The sources of liquidity risk are either internal or external. If the company’s rating declines or if the company’s solvency otherwise appears jeopardised, its ability to raise funding, sign reinsurance contracts or enter into financial derivatives at a reasonable price is endangered. Moreover, policyholders may also not be willing to renew their policies. These effects may realize in a general market turmoil situation simultaneously with difficulties to sell investment assets.
Sampo Group manages the liquidity risk by maintaining both parent company’s and the subsidiaries’ creditworthiness and reputation on appropriate level. Also, diversification within business operations exposed to liquidity risks is sought. In particular the maturity diversification of expected cash flows generated from different business activities is under constant scrutiny. Since there is no unambiguous technique to quantify the capital need for liquidity risk, it is not directly taken into account in capital need estimates. Thus only the interest rate risk part of ALM risks is accounted for in the economic capital framework.
Concentration risks arise when the company’s risk exposures are not diversified enough and as a result of this for instance an individual claim or financial market event could threaten the solvency or the financial position of the company. Risk concentrations may evolve within one risk class or across the risk classes defined above, with the exception of operational risks. Concentration can be at the single-name level or at the level of homogenous group like a geographical area or an industry sector. Within operational risks concentration risks are of different nature and realize due to for example reliance on a single IT system or a single vendor. Another risk that can be realized over any activity is the reputational risk.
Direct concentrations can evolve within separate activities – large single name or industry specific insurance or investment exposures – or across the activities when a single name or an industry is contributing widely on profitability and risks of the company through both insurance and investment activities.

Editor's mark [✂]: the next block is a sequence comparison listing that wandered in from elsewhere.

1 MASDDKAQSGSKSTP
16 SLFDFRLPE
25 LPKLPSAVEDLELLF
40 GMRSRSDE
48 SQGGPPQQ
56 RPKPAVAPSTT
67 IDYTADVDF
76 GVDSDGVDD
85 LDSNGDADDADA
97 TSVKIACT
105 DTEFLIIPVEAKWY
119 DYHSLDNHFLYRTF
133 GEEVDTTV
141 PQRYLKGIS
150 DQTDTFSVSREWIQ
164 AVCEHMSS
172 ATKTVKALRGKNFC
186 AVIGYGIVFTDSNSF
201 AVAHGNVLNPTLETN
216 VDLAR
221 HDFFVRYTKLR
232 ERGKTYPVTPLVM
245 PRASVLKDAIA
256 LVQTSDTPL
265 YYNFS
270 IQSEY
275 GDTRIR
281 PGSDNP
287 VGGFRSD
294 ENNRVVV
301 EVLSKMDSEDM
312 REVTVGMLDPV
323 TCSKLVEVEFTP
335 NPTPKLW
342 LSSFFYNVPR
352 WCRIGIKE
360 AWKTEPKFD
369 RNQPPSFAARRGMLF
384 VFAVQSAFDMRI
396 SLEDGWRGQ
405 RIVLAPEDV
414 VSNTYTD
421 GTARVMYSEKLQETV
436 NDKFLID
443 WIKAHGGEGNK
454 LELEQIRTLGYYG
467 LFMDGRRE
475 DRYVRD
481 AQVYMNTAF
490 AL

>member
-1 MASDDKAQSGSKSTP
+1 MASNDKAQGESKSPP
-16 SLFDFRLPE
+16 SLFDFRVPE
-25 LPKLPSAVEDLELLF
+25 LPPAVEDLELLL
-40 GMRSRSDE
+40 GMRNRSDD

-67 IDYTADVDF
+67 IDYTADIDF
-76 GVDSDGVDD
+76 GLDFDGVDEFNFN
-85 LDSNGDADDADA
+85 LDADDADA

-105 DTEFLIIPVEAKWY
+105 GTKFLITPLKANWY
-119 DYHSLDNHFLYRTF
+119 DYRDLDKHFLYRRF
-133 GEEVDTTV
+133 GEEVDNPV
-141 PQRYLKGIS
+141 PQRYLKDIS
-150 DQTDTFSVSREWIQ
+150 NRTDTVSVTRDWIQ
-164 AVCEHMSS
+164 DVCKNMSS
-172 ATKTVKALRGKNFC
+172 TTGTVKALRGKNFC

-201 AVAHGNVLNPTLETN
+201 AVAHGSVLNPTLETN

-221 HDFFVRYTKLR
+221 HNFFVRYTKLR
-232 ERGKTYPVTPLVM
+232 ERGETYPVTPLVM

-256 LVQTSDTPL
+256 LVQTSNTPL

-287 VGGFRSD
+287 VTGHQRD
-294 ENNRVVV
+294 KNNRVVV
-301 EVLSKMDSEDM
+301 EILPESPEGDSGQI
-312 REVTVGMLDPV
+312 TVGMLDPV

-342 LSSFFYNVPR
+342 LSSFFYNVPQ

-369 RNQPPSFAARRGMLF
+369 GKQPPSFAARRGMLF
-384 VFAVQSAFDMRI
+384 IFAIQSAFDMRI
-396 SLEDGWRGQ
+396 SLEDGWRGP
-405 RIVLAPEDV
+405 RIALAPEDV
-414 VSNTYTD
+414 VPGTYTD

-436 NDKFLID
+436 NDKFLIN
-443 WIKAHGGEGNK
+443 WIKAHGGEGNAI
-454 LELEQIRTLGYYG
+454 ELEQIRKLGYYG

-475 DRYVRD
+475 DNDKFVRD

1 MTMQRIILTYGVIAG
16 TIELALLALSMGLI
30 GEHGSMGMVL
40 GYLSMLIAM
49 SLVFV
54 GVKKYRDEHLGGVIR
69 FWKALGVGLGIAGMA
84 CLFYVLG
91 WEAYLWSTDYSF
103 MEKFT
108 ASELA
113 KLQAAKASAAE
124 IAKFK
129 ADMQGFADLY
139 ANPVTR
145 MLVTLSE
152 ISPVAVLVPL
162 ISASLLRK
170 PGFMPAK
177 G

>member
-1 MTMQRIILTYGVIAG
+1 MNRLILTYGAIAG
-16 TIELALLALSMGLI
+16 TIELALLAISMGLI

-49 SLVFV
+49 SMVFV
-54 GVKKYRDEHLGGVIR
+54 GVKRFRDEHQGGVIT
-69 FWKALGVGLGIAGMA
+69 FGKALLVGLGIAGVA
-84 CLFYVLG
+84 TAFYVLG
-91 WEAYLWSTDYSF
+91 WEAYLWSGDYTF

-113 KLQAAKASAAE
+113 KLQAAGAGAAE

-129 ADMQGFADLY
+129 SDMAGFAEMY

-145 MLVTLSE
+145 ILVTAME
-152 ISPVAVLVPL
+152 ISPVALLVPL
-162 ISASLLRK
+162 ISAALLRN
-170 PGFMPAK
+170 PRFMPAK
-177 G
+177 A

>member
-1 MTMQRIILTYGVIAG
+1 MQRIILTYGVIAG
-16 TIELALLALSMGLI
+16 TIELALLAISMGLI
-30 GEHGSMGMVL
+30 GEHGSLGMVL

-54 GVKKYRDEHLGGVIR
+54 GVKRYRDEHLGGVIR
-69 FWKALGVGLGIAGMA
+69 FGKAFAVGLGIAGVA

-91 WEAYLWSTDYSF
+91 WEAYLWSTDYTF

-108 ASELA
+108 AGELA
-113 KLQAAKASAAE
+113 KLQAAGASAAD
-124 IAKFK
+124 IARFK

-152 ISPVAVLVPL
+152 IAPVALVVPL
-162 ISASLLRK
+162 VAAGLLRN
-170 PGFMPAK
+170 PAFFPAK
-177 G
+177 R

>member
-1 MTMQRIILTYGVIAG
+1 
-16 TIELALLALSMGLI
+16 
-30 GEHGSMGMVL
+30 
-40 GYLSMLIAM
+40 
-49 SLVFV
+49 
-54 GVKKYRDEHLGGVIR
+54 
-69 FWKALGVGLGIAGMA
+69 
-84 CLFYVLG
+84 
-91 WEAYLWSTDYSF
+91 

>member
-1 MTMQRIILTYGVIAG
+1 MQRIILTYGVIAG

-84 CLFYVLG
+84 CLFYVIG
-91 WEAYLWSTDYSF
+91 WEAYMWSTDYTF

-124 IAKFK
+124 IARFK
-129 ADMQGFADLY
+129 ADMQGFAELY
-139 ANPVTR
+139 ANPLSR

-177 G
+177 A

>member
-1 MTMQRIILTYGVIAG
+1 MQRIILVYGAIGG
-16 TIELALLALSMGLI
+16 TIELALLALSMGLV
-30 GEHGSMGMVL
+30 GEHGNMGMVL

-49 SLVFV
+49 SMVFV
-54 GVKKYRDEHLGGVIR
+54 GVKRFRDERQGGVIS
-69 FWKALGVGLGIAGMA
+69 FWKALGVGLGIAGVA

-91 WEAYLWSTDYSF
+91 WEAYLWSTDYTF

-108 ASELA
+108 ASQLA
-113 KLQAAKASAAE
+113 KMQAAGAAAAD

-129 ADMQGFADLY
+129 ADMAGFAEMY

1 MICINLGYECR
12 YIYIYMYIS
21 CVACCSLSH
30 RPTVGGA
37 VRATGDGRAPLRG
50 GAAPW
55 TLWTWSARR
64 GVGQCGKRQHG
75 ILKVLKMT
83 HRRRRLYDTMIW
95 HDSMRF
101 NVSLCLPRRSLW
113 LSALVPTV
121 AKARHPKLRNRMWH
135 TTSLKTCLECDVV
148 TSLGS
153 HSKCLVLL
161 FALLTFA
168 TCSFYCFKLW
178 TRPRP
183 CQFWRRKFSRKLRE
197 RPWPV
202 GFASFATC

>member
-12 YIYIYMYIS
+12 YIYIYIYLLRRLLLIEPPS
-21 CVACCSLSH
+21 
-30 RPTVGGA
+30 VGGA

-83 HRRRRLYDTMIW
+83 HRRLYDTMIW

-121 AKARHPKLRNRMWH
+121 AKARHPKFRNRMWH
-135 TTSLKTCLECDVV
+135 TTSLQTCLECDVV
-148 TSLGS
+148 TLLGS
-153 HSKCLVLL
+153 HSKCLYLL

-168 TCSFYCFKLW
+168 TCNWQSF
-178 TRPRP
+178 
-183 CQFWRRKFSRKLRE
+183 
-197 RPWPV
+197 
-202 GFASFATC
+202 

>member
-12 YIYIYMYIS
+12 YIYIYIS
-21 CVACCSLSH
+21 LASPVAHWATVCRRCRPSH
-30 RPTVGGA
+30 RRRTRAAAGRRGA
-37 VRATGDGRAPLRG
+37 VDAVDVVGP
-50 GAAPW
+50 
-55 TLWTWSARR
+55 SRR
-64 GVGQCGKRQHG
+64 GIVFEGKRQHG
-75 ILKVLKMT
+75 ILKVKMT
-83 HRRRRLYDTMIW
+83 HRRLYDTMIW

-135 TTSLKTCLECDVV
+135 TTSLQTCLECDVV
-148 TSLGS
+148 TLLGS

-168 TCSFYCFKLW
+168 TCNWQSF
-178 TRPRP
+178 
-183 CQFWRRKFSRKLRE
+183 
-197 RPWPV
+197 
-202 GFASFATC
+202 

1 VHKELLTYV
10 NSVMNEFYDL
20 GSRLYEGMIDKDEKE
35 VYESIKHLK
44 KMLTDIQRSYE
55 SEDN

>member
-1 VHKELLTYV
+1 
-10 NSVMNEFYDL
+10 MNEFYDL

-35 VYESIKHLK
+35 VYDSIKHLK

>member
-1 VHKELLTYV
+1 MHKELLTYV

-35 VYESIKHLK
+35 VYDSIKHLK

Concentration risk may materialize also when profitability and capital position react similarly to general economic development or to structural changes in institutional environment in different areas of business. In that case concentration risk can be seen as part of strategic risk.
Reputational risk refers to the risk that adverse publicity regarding the company’s business practices or associations, whether accurate or not, causes a loss of confidence in the integrity of the institution. Reputational risk is often a consequence of a materialized operational or compliance risk and realizes often as a deterioration of reputation amongst customers and other stakeholders.
In Sampo Group corporate culture, which is based on core values ethicality, loyalty, openness and entrepreneurship, is seen as a major tool in preventing reputational risk. These core values are reflected in Sampo Group’s Corporate Governance system and how Sampo deals with core stakeholders (i.e. customers, personnel, investors, other co-operation partners, tax authorities and supervising authorities) and other parties, who may have interest in Sampo’s business.